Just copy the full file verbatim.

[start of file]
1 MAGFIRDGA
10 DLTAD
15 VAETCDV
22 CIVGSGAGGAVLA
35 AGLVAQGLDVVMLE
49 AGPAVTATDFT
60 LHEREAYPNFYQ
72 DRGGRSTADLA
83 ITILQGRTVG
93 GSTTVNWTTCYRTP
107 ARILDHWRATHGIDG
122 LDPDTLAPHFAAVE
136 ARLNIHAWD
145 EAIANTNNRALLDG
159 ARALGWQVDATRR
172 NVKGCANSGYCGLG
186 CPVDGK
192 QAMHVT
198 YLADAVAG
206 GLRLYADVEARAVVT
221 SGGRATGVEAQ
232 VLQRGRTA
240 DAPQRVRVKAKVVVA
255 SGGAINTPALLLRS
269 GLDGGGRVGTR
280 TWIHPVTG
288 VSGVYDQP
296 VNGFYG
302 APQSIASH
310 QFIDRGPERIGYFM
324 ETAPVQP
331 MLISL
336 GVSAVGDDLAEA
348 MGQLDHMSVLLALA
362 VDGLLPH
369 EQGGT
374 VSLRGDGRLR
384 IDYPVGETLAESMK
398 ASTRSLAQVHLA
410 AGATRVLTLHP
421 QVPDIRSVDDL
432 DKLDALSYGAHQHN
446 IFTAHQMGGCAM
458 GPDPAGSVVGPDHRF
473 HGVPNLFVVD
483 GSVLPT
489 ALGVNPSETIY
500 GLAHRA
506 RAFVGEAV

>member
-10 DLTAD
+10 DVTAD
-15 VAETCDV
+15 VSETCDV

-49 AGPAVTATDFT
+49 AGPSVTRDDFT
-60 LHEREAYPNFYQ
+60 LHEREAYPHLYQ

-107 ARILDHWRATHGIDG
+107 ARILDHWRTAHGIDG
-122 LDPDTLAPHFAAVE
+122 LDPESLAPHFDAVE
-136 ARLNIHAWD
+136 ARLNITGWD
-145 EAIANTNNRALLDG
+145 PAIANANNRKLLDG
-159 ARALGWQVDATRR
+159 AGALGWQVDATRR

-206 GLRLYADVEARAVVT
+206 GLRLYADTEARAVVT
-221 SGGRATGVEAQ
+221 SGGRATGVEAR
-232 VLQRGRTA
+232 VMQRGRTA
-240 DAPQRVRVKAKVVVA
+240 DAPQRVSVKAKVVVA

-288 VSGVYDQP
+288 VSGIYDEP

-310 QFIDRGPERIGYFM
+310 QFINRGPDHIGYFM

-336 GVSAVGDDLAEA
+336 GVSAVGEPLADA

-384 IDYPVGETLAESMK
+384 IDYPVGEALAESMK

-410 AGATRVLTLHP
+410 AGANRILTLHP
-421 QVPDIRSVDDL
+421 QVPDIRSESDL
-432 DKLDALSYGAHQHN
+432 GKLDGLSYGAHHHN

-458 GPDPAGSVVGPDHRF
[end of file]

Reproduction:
1 MAGFIRDGA
10 DLTAD
15 VAETCDV
22 CIVGSGAGGAVLA
35 AGLVAQGLDVVMLE
49 AGPAVTATDFT
60 LHEREAYPNFYQ
72 DRGGRSTADLA
83 ITILQGRTVG
93 GSTTVNWTTCYRTP
107 ARILDHWRATHGIDG
122 LDPDTLAPHFAAVE
136 ARLNIHAWD
145 EAIANTNNRALLDG
159 ARALGWQVDATRR
172 NVKGCANSGYCGLG
186 CPVDGK
192 QAMHVT
198 YLADAVAG
206 GLRLYADVEARAVVT
221 SGGRATGVEAQ
232 VLQRGRTA
240 DAPQRVRVKAKVVVA
255 SGGAINTPALLLRS
269 GLDGGGRVGTR
280 TWIHPVTG
288 VSGVYDQP
296 VNGFYG
302 APQSIASH
310 QFIDRGPERIGYFM
324 ETAPVQP
331 MLISL
336 GVSAVGDDLAEA
348 MGQLDHMSVLLALA
362 VDGLLPH
369 EQGGT
374 VSLRGDGRLR
384 IDYPVGETLAESMK
398 ASTRSLAQVHLA
410 AGATRVLTLHP
421 QVPDIRSVDDL
432 DKLDALSYGAHQHN
446 IFTAHQMGGCAM
458 GPDPAGSVVGPDHRF
473 HGVPNLFVVD
483 GSVLPT
489 ALGVNPSETIY
500 GLAHRA
506 RAFVGEAV

>member
-10 DLTAD
+10 DVTAD
-15 VAETCDV
+15 VSETCDV

-49 AGPAVTATDFT
+49 AGPSVTRDDFT
-60 LHEREAYPNFYQ
+60 LHEREAYPHLYQ

-107 ARILDHWRATHGIDG
+107 ARILDHWRTAHGIDG
-122 LDPDTLAPHFAAVE
+122 LDPESLAPHFDAVE
-136 ARLNIHAWD
+136 ARLNITGWD
-145 EAIANTNNRALLDG
+145 PAIANANNRKLLDG
-159 ARALGWQVDATRR
+159 AGALGWQVDATRR

-206 GLRLYADVEARAVVT
+206 GLRLYADTEARAVVT
-221 SGGRATGVEAQ
+221 SGGRATGVEAR
-232 VLQRGRTA
+232 VMQRGRTA
-240 DAPQRVRVKAKVVVA
+240 DAPQRVSVKAKVVVA

-288 VSGVYDQP
+288 VSGIYDEP

-310 QFIDRGPERIGYFM
+310 QFINRGPDHIGYFM

-336 GVSAVGDDLAEA
+336 GVSAVGEPLADA

-384 IDYPVGETLAESMK
+384 IDYPVGEALAESMK

-410 AGATRVLTLHP
+410 AGANRILTLHP
-421 QVPDIRSVDDL
+421 QVPDIRSESDL
-432 DKLDALSYGAHQHN
+432 GKLDGLSYGAHHHN

-458 GPDPAGSVVGPDHRF